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'They feel invincible': Peyton Manning personally delivers new football equipment to Rogersville Middle

Jeff Bobo • Sep 4, 2018 at 5:45 PM

ROGERSVILLE — It was hard to tell if Rogersville Middle School's football players were more thrilled with the special delivery they received on Aug. 24 or by the man who delivered it.

The Warriors were chosen specifically by legendary quarterback Peyton Manning to receive an equipment grant from Riddell Sports including uniforms, pads, tackling dummies, a player hydration system and 40 "InSite" smart helmets that record hits.

In what may be the best kept secret in the history of Rogersville, Manning and representatives from Riddell delivered the equipment after school on Friday, Aug. 24. Manning then worked out on the field with the team for about an hour and a half.

Then, after enjoying the most amazing day of practice in their lives, players weren’t allowed to tell anyone about it because Riddell wasn’t making the official grant announcements until Wednesday.

RMS coach Jeremy Bailey said that the new equipment, and their one-on-one coaching with Manning, made his players feel "invincible".

And it showed in their first game after the Manning visit. Facing conference champion Church Hill Middle School last week as a 3-4 touchdown underdog, Rogersville fought neck and neck with the champions, only to lose on the last play 38-36.

Still, Bailey said his players have a new-found confidence.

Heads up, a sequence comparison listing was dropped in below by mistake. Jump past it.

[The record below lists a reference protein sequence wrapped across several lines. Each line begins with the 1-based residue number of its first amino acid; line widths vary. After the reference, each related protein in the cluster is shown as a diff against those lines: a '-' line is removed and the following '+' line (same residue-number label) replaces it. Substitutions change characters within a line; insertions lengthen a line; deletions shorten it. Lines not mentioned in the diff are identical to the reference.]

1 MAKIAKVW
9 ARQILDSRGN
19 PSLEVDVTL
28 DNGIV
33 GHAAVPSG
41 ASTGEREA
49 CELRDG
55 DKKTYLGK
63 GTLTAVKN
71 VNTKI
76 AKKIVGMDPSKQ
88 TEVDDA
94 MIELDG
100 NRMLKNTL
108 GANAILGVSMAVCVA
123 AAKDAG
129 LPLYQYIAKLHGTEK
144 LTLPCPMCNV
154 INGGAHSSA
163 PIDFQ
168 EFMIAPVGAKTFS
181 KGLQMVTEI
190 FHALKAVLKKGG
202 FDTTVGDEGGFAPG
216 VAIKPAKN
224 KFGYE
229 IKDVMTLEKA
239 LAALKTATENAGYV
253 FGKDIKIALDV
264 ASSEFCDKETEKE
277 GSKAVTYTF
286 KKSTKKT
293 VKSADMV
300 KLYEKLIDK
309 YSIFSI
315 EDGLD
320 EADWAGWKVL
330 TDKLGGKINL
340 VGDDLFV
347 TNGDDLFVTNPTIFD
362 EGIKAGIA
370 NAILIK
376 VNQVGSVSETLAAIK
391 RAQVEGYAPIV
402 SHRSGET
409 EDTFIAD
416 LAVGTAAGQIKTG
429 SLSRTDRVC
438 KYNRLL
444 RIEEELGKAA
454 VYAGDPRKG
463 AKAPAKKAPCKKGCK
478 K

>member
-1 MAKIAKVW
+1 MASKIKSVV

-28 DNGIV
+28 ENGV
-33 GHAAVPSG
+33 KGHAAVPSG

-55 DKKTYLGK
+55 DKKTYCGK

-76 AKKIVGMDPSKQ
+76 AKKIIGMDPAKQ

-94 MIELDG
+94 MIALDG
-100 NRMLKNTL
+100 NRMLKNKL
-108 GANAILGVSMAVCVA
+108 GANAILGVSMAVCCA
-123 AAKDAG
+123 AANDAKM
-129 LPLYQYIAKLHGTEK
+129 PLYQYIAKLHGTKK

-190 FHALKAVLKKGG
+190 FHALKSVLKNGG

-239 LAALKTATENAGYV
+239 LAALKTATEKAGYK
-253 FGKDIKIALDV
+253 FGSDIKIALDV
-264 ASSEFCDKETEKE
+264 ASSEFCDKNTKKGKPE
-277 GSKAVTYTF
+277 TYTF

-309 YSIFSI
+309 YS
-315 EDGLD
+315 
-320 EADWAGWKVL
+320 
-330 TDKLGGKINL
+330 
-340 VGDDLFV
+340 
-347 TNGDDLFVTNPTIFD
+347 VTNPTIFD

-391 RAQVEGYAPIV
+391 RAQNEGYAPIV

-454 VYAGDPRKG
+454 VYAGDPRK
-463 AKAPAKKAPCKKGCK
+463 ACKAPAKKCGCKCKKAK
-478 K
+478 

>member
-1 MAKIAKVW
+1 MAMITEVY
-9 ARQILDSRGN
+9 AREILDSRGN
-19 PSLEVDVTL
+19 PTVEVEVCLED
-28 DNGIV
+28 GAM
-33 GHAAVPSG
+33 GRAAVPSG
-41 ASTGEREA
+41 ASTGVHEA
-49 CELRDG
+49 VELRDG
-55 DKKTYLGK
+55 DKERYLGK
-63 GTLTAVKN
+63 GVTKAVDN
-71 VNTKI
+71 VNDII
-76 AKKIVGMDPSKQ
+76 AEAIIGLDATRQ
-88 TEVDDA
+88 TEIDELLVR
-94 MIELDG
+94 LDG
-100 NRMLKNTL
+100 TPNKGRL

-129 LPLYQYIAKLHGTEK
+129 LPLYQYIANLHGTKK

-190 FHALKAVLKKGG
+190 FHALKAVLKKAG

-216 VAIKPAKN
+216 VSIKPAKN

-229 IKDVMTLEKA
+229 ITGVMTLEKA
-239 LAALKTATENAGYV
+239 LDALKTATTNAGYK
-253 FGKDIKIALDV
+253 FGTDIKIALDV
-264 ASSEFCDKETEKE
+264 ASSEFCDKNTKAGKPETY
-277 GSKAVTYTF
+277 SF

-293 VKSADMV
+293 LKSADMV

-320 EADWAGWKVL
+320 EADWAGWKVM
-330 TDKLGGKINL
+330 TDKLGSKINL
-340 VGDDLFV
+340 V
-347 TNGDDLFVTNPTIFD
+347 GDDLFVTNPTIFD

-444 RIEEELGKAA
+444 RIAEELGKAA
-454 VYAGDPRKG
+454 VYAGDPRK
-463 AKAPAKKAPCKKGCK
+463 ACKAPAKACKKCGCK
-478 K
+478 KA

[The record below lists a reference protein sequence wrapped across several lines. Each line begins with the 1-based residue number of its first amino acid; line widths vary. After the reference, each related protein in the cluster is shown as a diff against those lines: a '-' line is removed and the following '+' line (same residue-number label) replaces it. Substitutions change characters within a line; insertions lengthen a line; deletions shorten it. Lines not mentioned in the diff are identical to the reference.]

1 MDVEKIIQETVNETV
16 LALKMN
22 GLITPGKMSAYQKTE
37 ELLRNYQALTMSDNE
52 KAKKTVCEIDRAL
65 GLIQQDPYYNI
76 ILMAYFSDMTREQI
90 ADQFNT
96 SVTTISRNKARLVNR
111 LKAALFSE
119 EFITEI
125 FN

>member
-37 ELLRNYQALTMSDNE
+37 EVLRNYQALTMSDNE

Concussion monitoring and prevention

Despite the school's limited resources, Bailey had already purchased eight InSite smart helmets for the team last year as part of the Smarter Football Initiative to monitor his players’ hits to the head.

There are thousands of micro sensors inside the helmets, and during a game or practice coaches carry a "pager" that will tell them if a player suffers a hit to the head that is within the concussion threshold.

That hasn't happened yet at RMS, but if it does, the player will be pulled off the field and put through concussion protocol.

But the helmets also record every hit a helmet takes.

Bailey can use data collected from helmets as a coaching tool, to record if and when his players are lowering their heads during blocks and tackles so he can pass that info on to the player as something they need to improve.

These were the uses for the smart helmets that Bailey talked about in his application for the Riddell equipment grant.

Why pick RMS for this grant?

That's the question Bailey asked Manning while they met together for a one-on-one chat on Aug. 24.

"He said the preciseness, that I was very detailed in what I wanted with my program, why I wanted it, and most of all I showed that we were a school with need," Bailey said. "We've been scraping by for years trying to do the most with the least amount of money in the state. And we were the first middle school program in the state to start buying InSite smart helmets last year. He said the fact that we bought eight, despite our limited resources, showed we're ready to go full throttle before any other middle school."